Clarion-Ledger clipping

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Ross, Jacob Allen; Washington County (Miss.)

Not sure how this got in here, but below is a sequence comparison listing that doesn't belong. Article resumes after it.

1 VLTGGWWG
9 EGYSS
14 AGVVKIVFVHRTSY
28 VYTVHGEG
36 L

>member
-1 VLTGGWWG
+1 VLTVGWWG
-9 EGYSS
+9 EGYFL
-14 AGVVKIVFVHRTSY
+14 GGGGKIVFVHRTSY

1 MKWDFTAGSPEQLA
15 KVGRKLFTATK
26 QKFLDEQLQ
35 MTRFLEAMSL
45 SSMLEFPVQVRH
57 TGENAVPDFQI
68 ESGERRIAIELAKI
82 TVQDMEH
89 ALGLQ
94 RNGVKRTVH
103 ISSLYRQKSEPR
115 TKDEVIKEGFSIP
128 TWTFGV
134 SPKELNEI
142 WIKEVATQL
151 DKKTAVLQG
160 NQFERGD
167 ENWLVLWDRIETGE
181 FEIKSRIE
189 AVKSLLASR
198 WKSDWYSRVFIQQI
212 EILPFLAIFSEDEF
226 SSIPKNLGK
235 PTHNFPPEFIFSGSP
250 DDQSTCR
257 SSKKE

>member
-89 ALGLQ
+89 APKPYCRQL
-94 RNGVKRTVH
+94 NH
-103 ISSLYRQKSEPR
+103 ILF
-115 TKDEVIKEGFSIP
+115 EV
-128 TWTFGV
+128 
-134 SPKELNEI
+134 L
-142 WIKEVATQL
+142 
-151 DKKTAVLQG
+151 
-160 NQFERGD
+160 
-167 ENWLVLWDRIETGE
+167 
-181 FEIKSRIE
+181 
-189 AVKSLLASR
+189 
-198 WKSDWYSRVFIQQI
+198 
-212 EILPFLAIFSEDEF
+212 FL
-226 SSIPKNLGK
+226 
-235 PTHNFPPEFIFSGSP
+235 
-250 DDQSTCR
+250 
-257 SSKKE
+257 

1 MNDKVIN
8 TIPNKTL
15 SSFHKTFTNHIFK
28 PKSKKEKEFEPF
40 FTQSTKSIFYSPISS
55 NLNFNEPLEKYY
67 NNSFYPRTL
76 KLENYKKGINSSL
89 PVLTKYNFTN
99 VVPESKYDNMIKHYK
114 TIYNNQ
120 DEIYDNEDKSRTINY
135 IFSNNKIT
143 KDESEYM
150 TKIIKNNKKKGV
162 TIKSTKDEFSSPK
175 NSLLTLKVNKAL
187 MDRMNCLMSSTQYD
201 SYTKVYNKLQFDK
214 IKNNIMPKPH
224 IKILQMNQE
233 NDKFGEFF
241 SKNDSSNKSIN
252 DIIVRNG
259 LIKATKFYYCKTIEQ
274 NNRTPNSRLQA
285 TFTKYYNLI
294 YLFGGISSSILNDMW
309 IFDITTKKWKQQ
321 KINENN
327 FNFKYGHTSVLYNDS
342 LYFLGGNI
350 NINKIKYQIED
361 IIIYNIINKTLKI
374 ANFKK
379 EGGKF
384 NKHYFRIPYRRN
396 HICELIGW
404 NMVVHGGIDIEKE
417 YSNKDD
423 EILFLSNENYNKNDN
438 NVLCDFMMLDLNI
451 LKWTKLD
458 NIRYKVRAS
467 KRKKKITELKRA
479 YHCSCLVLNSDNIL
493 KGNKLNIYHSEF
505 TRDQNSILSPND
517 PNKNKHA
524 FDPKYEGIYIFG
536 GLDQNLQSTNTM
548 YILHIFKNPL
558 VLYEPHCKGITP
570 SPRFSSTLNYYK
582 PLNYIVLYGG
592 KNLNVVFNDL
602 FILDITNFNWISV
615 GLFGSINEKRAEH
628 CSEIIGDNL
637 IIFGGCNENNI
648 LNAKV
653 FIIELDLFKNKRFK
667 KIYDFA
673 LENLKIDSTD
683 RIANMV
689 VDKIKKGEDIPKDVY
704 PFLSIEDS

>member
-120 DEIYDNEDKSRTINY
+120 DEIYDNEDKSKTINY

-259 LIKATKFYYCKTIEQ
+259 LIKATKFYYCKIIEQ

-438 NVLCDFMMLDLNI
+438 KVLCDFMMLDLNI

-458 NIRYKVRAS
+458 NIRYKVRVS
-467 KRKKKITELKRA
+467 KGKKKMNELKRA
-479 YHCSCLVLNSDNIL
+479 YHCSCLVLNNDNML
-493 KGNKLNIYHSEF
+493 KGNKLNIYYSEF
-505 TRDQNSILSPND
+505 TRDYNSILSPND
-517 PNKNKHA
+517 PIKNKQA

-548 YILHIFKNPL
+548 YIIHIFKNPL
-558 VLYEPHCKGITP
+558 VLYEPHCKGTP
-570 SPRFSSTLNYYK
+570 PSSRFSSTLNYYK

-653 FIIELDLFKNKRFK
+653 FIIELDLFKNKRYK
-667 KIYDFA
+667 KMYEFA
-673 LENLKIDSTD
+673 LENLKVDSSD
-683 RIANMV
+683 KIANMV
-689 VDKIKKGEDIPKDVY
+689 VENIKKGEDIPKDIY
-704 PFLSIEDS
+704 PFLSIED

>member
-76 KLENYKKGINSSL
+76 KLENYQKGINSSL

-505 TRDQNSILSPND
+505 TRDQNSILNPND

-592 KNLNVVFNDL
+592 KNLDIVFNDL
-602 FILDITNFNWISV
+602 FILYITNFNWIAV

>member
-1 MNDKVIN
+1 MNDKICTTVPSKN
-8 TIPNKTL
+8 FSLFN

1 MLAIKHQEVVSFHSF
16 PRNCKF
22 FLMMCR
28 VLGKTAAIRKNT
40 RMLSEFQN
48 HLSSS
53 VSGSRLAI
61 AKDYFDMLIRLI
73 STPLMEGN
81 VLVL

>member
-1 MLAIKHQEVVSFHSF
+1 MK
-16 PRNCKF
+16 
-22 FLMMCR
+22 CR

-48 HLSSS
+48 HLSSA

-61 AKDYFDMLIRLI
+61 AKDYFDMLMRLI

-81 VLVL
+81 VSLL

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Fellow-citizens of Washington county: The condition of public affairs of our county, as it at present exists, and as it has existed for five years past, is such that something out of the ordinary course of party policy is necessary to protect the material interests of our people. The great mass of the Republican party in this county, and in fact the whole State, is composed of people of color. We compose the voting class, who have been made the instruments of designing and treacherous demagogues, who, for their own selfish and dishonest purposes, have made use of the offices to which they were elected by our suffrages as means of making themselves suddenly wealthy, without regard to the interests of their constituents whom they have shamelessly plundered. These men are in general not connected with us who have elected them by any ties of interest; and as a class sedulously abstain from any act showing a desire to assist in bearing a part of the burdens they have so constantly been heaping upon us, but have, instead, been keeping their ill-gotten gains in such places and condition as to prevent any revenue coming from it to the support of the government, or to assist in paying the taxes they were so ready to impose.